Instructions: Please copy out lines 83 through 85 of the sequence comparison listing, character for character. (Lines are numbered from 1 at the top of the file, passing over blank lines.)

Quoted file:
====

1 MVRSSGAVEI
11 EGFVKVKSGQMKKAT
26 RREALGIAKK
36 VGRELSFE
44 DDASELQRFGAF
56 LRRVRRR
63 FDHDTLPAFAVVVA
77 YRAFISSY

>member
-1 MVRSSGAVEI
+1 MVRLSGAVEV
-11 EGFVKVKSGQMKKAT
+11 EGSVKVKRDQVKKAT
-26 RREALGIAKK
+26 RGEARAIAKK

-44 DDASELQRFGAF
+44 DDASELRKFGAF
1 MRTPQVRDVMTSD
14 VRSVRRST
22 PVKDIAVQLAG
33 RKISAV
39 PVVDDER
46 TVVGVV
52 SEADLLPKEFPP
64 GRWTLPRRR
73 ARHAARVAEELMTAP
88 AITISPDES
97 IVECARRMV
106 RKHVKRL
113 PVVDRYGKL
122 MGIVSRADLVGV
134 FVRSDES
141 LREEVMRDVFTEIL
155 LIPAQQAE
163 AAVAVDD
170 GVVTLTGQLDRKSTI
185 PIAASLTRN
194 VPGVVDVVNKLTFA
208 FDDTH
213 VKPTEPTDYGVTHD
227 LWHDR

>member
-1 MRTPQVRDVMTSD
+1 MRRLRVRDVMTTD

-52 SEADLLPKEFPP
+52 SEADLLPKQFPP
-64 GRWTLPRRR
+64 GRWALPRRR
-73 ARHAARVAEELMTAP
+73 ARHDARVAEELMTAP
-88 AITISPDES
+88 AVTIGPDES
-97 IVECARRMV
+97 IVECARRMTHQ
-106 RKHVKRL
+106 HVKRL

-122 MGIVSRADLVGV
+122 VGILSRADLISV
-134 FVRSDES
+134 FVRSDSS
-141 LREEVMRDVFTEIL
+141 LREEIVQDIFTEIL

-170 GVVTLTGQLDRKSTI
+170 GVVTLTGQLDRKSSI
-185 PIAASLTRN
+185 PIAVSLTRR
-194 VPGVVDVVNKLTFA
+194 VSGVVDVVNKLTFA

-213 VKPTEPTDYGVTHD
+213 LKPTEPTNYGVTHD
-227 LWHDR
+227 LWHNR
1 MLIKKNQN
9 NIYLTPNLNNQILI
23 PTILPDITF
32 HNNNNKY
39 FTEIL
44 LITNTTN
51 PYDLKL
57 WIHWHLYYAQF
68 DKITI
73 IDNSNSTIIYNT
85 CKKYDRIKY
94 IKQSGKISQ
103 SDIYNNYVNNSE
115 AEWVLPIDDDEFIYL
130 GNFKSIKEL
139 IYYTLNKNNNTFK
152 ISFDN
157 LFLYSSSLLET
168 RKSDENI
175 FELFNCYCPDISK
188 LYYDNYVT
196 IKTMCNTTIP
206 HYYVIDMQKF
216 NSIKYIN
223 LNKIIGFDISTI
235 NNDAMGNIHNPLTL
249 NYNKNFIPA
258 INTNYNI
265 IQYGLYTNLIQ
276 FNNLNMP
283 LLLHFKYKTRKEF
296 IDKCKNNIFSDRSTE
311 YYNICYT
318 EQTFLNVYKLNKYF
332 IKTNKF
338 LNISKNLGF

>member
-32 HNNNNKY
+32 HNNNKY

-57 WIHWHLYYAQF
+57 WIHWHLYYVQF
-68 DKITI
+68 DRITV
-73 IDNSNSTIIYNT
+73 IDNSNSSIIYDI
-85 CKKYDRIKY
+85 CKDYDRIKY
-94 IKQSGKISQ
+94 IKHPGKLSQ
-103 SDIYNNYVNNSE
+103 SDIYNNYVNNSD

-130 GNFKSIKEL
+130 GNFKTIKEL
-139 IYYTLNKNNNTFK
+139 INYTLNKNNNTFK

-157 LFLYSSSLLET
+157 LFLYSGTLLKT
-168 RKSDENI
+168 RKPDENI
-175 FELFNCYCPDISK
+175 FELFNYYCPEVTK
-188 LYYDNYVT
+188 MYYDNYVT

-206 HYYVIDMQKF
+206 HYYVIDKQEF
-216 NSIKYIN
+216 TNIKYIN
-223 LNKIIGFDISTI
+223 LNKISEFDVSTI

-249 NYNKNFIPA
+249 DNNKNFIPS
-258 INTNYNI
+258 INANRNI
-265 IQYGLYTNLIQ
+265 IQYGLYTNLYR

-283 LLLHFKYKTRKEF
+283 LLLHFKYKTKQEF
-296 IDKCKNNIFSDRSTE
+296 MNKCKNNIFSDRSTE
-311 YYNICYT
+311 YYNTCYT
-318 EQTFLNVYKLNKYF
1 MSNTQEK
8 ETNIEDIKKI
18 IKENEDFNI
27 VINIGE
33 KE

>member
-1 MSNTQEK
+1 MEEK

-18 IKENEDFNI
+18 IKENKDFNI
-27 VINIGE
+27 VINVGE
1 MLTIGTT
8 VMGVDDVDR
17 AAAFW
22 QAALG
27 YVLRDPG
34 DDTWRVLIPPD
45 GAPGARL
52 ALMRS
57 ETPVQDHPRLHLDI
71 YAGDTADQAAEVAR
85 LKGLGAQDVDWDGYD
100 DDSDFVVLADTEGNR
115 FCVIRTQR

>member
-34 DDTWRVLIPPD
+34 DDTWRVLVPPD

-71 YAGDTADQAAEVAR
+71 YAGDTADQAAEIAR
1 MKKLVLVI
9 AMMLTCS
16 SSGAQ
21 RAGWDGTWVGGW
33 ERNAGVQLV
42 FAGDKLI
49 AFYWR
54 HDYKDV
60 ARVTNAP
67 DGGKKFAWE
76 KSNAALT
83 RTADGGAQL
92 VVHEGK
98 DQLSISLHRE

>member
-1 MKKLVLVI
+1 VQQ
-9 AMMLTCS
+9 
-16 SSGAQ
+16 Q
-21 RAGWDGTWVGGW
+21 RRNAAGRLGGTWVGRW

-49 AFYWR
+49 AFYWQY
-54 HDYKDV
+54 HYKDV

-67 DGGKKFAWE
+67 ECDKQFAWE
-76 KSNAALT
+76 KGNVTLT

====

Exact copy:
85 CKKYDRIKY
94 IKQSGKISQ
103 SDIYNNYVNNSE